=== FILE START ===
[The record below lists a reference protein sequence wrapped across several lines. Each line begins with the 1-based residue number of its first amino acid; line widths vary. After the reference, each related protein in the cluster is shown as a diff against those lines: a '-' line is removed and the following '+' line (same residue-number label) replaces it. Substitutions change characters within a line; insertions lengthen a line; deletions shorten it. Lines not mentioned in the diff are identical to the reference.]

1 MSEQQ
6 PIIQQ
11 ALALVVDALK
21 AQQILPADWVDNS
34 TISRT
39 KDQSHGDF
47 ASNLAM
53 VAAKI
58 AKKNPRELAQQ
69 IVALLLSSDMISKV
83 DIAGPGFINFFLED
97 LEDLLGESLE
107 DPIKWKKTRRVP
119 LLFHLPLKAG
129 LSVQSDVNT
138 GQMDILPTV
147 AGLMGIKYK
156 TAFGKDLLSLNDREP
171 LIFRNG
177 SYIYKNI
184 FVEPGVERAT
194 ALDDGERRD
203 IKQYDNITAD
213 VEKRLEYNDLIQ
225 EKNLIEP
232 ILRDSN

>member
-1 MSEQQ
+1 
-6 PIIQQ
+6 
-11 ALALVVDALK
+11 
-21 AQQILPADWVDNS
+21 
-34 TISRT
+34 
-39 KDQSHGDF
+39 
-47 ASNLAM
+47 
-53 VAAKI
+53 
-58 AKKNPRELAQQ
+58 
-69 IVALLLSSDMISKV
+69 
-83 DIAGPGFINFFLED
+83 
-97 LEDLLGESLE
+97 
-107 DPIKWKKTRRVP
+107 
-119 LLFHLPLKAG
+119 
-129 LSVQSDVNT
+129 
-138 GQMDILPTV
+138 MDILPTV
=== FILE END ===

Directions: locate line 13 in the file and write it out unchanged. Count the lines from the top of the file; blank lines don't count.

97 LEDLLGESLE